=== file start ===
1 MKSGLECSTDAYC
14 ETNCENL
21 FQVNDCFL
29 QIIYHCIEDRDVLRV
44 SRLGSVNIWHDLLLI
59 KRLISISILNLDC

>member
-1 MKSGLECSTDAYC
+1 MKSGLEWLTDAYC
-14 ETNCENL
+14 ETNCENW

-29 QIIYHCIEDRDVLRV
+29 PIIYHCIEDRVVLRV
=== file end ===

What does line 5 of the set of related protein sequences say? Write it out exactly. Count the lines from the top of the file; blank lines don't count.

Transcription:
44 SRLGSVNIWHDLLLI